Pinheiro’s mission under “escort” ends
After a visit to Insein Prison, UN human rights envoy leaves Myanmar. Some monks report that Pinheiro only visited places picked by the junta. He met neither Aung San Suu Kyi, nor monk-led protest leader U Gambira, who risks the death penalty. China reiterates its opposition to sanctions.

Yangon (AsiaNews) – Myanmar’s ruling military junta is playing for time. In the meantime it took UN envoy Paulo Sergio Pinheiro to various sites where abuses where allegedly perpetrated during the September crackdown to meet top officials and some political prisoners. It has also not stopped arresting activists and monks whose lives are now at risk. For example, U Gambira, who led anti-government protests in late September and was arrested in early November, could be sentenced to death for “treason.”

Nothing seems to have changed in the regime’s leadership. Still, the UN Special Rapporteur on Human rights in Myanmar Pinheiro ended his visit. He had been tasked to verify allegations of abuses in the government crackdown on peaceful demonstrators two months ago.

Similarly, China’s position has not changed. Myanmar generals’ big ally reiterated its opposition to any kind of sanction against the regime.

Pinheiro’s mission under “escort”

After meeting various government ministers, UN envoy Pinheiro met a few political prisoners in Yangon’s Insein Prison, including Su Su Nway, a well-known anti-forced labour activist who was arrested on November 13 after weeks on the run. Sources close to her said that she had begun a hunger strike.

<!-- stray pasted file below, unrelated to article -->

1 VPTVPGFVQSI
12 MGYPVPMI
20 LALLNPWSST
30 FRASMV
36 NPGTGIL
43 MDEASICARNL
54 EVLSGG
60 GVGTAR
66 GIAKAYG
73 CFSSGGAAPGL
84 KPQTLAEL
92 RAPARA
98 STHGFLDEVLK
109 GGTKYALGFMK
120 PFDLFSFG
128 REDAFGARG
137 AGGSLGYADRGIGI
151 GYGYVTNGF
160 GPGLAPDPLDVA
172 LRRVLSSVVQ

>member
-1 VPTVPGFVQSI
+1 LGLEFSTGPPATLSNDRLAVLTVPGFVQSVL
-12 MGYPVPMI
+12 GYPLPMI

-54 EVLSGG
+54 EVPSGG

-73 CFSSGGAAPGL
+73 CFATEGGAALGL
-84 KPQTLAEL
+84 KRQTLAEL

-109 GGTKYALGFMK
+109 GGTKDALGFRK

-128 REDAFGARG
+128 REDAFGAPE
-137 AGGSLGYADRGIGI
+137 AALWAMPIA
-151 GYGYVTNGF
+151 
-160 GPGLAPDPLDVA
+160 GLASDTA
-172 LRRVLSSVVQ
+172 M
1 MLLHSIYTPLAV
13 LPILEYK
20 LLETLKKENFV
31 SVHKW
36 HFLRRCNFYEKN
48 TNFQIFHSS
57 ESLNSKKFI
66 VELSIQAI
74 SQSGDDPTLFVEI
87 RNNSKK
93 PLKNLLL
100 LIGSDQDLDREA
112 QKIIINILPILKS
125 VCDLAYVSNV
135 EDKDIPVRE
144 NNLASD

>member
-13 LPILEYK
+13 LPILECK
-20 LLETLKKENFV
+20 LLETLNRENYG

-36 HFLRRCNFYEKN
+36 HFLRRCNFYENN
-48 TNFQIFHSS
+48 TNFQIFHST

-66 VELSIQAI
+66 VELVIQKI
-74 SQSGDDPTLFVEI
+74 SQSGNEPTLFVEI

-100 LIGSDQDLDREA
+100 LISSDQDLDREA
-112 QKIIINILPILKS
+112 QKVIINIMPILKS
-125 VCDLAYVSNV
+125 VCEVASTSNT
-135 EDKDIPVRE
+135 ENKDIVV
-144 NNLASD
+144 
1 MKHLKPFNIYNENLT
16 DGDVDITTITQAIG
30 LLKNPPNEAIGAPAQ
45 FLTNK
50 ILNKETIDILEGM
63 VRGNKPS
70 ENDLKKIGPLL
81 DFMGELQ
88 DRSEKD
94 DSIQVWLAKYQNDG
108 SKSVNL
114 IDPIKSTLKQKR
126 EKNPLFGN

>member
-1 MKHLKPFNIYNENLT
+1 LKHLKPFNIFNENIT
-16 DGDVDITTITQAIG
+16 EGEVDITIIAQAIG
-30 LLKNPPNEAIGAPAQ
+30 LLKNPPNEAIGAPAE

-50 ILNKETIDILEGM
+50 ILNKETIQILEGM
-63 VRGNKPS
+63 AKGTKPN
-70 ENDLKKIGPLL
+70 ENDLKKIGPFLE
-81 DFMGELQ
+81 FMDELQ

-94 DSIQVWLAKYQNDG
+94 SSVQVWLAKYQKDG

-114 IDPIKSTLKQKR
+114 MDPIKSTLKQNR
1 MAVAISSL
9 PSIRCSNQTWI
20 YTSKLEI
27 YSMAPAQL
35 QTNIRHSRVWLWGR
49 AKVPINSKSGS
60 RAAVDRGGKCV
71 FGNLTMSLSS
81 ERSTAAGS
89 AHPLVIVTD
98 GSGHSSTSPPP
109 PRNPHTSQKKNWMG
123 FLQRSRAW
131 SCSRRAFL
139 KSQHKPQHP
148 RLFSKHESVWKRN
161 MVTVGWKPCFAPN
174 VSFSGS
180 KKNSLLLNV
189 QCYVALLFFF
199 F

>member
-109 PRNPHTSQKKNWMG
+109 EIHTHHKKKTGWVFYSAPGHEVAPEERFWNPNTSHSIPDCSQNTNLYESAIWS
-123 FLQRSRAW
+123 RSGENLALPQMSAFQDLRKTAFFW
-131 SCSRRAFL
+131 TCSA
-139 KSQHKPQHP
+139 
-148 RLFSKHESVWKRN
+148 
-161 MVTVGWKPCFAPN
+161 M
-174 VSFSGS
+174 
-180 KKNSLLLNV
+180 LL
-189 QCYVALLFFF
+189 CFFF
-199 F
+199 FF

The Brazilian diplomat also met journalist Win Tin, 77, in prison since 1989, and a few members of the Generation 88 Student group, who had led many protests in the last few years.

Mr Pinheiro has said nothing about his meetings before he left the country. During his stay he did not meet opposition leader Aung San Suu Kyi, who is under house arrest, nor the monk U Gambira.

The Irrawaddy reported today that the latter was charged with treason for his role in the recent mass demonstrations, this according to his family. If found guilty, he could get the death penalty.

The overall impression is that this third UN mission, after the two by Ibrahim Gambira last month, has not had any real results.

“The junta took Pinheiro to sites it hand-picked. For example, his much publicised visit to Bago’s Kyakhat Wine Monastery, allegedly raided by soldiers, means nothing because the house was among those that opposed monk-led rallies.”

Junta continues to justify its actions

Also nothing happened at the ASEAN defence ministers’ conference where Myanmar reported on its internal crisis.

Myanmar’s Deputy Defence Minister Major General Aye Myint told the representatives of the Association of South-East Asian Nations that people arrested because of their involvement in the demonstrations were held only for questioning.

In an attempt to deny that Buddhist monks were ever killed by soldiers, Prime Minister Thein Sein challenged reporters at a press conference a few days ago to show him the corpses of those killed during the crackdown.

The junta can only continue its doubletalk with the international community because of the unwavering support of mainland China.

Assistant Foreign Minister He Yafei said that Beijing does not want Myanmar to become "another Iraq,” stressing his country's opposition to sanctions as a way of seeking reform in the country formerly known as Burma.

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